Hawaii wants residents to become the next beetle busters.
Click here to watch Ashley Moser's report.
Experts say the best defense against the Coconut Rhino Beetle is a good offense.
"We know that invasive species threatens our security, our food supply, threatens our environment, threatens our ability to adapt to climate change," said Hawaii Gov. Neil Abercrombie.
There's reason for concern. Specialists found 150 adult beetles and some larvae centralized around Joint Base Pearl Harbor Hickam.
The key is keeping them from spreading.
"We're a little worried because that's also by Honolulu Harbor. It's by the airport. People drive in and out of there and they certainly carry beetles," said Christy Martin, of the Coordinating Group on Alien Pest Species.
Traps are in place hanging from trees with a little strip of pheromone-soaked bait that draws the beetles in.
The state has created a smartphone app to turn residents into beetle hunters.
"It's to help us identify around the whole state where these beetles have potentially spread," said beetle beetle Eryn Opie.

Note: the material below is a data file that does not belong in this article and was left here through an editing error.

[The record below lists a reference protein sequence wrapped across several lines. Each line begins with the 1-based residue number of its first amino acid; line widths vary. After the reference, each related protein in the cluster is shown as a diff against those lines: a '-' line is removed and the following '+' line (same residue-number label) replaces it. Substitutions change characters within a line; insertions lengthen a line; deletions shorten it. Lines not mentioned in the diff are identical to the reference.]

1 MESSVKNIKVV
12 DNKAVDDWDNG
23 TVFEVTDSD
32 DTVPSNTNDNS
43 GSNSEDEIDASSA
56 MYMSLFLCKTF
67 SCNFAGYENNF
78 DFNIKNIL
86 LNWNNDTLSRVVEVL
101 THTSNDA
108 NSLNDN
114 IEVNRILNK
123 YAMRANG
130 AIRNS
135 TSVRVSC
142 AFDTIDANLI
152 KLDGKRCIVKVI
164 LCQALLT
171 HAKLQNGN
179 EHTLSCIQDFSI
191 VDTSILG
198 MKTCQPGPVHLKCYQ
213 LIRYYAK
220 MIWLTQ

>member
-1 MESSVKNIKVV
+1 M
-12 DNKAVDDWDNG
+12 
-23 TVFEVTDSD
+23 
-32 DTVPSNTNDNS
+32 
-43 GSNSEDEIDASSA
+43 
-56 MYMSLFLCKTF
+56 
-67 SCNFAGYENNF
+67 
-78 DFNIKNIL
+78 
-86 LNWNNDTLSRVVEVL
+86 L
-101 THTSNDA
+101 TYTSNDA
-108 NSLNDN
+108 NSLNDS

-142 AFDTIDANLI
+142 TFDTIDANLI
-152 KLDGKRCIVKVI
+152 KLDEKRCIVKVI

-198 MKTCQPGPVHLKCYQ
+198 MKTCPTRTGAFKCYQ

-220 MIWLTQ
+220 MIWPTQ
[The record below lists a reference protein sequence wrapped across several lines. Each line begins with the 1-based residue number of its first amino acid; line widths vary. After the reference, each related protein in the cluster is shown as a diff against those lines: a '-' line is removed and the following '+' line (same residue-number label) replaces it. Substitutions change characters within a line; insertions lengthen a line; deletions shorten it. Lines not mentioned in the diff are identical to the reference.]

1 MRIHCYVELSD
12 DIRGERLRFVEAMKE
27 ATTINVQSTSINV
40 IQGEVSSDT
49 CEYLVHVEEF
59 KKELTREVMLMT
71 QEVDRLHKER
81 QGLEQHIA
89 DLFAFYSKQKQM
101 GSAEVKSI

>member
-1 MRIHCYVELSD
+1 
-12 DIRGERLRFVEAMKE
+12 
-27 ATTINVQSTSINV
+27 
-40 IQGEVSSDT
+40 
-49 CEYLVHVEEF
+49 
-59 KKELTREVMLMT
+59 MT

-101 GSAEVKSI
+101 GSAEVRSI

The team said the process is easy as long as so-called beetle busters have a smart phone or computer. They just take a picture of a tree that might have been affected. The photo serves as a locator for beetle hunters.
"And then you'll get an email back once the team looks at it and reviews it and they'll comment on it, saying, 'This tree looks clean' or 'This tree appears to look damaged,'" said Martin.
Officials said once they get a hit on a potentially affected tree, they send the incident command response team to trap the beetles around the infestation site.
"But that's very limited so if they have public help, then we can (better) target the response," Martin said.
Those interested in becoming beetle busters can search for the Project Noah app on Apple or Android phones or visit the Project Noah website.